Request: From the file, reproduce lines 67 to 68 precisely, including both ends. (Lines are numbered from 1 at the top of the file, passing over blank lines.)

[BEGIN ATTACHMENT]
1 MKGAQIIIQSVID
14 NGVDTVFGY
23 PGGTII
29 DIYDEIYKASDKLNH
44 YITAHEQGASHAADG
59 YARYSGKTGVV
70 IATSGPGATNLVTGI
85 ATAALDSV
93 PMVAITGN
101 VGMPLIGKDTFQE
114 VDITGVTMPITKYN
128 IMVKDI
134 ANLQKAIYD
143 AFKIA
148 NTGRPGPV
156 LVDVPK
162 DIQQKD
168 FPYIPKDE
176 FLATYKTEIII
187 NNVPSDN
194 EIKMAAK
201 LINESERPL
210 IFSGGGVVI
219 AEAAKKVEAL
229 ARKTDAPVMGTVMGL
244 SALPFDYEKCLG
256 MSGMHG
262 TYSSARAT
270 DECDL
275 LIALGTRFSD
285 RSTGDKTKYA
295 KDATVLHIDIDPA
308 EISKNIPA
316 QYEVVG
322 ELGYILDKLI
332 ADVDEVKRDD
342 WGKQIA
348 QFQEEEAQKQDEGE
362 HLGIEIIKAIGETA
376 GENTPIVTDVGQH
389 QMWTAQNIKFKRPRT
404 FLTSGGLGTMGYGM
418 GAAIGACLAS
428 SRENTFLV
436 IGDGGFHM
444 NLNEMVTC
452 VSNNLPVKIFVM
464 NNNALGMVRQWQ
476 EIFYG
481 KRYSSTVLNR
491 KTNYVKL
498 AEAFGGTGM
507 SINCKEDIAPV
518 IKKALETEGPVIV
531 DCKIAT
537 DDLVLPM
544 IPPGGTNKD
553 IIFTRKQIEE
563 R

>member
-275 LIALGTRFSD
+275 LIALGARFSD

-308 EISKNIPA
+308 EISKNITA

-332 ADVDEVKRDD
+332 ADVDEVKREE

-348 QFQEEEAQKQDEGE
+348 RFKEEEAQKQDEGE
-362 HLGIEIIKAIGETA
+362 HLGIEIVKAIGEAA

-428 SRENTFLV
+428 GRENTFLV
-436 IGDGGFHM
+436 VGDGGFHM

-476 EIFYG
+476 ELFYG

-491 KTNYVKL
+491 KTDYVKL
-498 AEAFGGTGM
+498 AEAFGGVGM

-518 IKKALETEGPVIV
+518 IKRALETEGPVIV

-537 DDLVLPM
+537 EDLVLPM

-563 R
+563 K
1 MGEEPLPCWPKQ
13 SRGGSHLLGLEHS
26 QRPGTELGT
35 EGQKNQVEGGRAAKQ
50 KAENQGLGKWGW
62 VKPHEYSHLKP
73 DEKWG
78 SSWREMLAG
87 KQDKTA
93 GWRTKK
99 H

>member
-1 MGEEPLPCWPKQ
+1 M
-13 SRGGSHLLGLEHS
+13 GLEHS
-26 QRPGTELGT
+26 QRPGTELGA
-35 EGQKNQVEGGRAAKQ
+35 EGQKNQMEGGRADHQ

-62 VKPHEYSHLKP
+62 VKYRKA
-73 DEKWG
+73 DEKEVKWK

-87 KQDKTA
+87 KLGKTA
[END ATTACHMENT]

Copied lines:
-348 QFQEEEAQKQDEGE
+348 RFKEEEAQKQDEGE